• 19:30 claims Europe managed to diversify away from Russian gas through "our market intervention"
  • 20:30 talks about [the need for] nuclear energy...
  • 21:30 as necessary for fixing climate change by producing rather than buying solutions
  • 22:30 want to become carbon neutral, but not with Chinese or American tech
  • 23:00 says the same applies to defense industries
  • 23:45 this is where he says "we want allies, we want good friends, we want partners, but we always want to be in a situation to choose them, not be dependent on them. And it's exactly the same on agriculture."
  • 24:00 speaks of the need to not import from countries with lower standards and the "the need to produce here with our rules".
  • 24:45: 3rd pillar: "protection of our interests" in strategic assets that could be put at risk. Block foreign investments/acquisitions in strategic companies. Hails this as a recent and complete "ideological change".
  • 26:00 decries selling some assets like energy companies and ports to "Chinese interests" in the aftermath of the 2008 crisis.
  • 26:15 talks about cybersecurity and the entitlement for a protection mechanism, and then about education and culture
  • 27:00 talks about free speech and "freedom of content", but with the downside of being exposed to propaganda "from outside", and to "algorithms decided elsewhere, and you put your people, your children, sometimes your democracy at risk". And so the need to "protect"/regulate social media content from "non-European private interests or non-European government interests".
  • 28:30 4th pillar: reciprocity -- calls for a more "transactional and mutually beneficial approach".
  • 29:15 exemplifies with reciprocity in public procurement
  • 30:00 speaks of the need for "fair trade" and reciprocity being a part of it.
  • 30:30 speaks of the need for sustainability to included in that (fair trade) concept
  • 30:45 "we should stop signing trade agreements with people who don't sign the Paris agreement and our biodiversity commitments [or else] you will help them not to respect what you believe in and you'll [also] kill your [own] industry".
  • 32:30 more generally, ask for mirror constraints in trade agreements on foreign produces, to match constraints on domestic ones.
  • 33:30 something about the importance of the WTO to "fix conflicts"
  • 36:00 he re-summarizes the pillars and says the 5th is cooperation, all of them forming a "new economic doctrine that will allows to reconcile creating jobs, financing our social model, dealing with climate change, and being more sovereign--deciding for ourselves. And this is critical in a time of war and when economy is being weaponized. Everything in our economy is going to be progressively part of national security."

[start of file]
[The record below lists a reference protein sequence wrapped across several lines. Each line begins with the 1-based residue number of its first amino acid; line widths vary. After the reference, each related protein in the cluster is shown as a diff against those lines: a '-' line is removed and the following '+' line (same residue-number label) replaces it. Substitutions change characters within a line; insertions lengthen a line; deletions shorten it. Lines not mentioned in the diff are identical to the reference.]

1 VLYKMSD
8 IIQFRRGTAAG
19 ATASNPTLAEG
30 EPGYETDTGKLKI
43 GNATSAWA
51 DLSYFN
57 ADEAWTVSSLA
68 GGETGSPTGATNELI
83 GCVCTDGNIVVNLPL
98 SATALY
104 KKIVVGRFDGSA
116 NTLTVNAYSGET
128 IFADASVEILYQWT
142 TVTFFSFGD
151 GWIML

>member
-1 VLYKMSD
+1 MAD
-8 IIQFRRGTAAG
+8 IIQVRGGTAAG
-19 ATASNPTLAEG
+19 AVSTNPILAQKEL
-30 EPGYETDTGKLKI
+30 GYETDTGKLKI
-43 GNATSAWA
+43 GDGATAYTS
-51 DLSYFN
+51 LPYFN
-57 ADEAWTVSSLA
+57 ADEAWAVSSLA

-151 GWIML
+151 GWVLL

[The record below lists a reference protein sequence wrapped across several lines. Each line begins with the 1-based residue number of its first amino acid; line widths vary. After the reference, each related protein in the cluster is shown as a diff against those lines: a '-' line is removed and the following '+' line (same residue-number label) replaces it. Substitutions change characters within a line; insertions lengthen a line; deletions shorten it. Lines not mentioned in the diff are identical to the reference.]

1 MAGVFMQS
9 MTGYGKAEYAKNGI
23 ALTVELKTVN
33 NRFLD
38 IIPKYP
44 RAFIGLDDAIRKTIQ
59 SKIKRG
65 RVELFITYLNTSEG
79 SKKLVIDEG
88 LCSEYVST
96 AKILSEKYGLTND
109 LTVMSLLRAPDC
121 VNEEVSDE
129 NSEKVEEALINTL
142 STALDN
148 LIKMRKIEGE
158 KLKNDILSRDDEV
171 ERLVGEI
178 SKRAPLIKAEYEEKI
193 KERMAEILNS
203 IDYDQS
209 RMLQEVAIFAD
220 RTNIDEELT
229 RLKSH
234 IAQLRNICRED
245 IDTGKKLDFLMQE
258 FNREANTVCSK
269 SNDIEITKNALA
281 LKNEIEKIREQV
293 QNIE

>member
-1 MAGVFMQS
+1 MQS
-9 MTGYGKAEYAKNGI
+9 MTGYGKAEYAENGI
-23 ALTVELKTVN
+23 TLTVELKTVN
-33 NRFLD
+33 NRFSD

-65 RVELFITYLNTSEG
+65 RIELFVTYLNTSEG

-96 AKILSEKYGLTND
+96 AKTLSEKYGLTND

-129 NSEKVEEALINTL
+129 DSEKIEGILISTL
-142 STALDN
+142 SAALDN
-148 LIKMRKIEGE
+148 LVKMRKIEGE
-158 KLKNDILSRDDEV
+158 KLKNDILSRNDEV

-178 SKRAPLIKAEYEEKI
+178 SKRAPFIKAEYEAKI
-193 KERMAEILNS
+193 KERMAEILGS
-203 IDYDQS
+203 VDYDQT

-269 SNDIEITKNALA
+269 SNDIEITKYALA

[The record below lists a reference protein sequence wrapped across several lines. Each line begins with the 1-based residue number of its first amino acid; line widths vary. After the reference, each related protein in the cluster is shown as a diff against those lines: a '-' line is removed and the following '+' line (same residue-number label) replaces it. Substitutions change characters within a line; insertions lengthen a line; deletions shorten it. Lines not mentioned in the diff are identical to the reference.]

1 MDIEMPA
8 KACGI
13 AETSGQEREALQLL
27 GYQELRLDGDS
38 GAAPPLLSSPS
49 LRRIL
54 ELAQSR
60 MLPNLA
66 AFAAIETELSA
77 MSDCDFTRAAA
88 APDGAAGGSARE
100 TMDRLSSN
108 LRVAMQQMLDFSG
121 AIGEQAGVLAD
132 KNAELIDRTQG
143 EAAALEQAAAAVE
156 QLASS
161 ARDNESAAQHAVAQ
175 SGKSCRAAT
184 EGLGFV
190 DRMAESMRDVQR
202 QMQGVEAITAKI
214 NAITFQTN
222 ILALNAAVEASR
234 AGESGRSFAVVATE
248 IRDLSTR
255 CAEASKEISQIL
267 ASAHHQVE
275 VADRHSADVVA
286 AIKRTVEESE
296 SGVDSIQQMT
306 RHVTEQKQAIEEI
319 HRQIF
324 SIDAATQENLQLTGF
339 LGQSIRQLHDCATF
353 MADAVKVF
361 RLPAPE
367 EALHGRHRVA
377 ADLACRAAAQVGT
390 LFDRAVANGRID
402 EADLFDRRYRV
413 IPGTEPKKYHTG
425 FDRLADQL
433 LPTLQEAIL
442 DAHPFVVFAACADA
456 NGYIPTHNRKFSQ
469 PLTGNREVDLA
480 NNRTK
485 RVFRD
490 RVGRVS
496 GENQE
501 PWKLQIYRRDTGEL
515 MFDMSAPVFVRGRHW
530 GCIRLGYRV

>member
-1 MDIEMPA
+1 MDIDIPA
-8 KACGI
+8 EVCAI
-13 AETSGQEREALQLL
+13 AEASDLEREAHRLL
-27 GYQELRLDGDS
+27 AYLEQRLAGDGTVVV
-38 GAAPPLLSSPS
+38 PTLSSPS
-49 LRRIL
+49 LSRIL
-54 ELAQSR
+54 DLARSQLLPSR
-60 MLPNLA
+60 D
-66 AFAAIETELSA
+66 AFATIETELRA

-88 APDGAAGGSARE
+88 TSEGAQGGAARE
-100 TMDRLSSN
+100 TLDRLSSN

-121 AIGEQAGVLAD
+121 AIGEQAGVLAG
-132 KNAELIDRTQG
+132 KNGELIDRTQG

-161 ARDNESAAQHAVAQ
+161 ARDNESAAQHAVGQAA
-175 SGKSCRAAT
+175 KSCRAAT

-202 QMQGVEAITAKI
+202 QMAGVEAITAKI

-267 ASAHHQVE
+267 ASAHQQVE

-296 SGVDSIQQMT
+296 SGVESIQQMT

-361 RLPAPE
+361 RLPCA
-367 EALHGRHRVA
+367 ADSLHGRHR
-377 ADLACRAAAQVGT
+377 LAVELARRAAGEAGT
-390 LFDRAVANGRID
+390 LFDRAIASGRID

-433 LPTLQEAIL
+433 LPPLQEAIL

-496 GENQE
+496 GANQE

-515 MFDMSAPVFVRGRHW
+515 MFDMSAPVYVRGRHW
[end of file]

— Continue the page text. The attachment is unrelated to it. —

• 37:00 mentions a quote from Steiner (?) about Europe being made of cafés extending from Lisbon to Odessa, but then says that such establishments are closed when "people are bombed". Closes by saying something about dreams in cafés, but the need to be both a dreamer and realistic.

So, yeah, if I'm to summarize, he wants Europe/EU to more [assertive] and practically emulate the US and sometimes China on several levels/aspects, in order to compete with these two. But military alliances or [military] conflicts did not get mentioned that much in this speech. However, he does see the latter as lurking in the background of the economic decisions he deems necessary.

I suppose that what he didn't talk about, i.e. not even one mention of NATO in the entire 40-minutes speech, is perhaps relevant of his [EU-centric] worldview.

(Not much has been made of the quote from George Steiner in the press commentary on this speech, but looking that up, it continues with something less flattering "No early or defining cafés in Moscow, which is already a suburb of Asia. Very few in England after a brief fashion in the eighteenth century. None in North America outside the gallican outpost of New Orleans.")

  • cafe as in the place you get coffee?
    – Hatman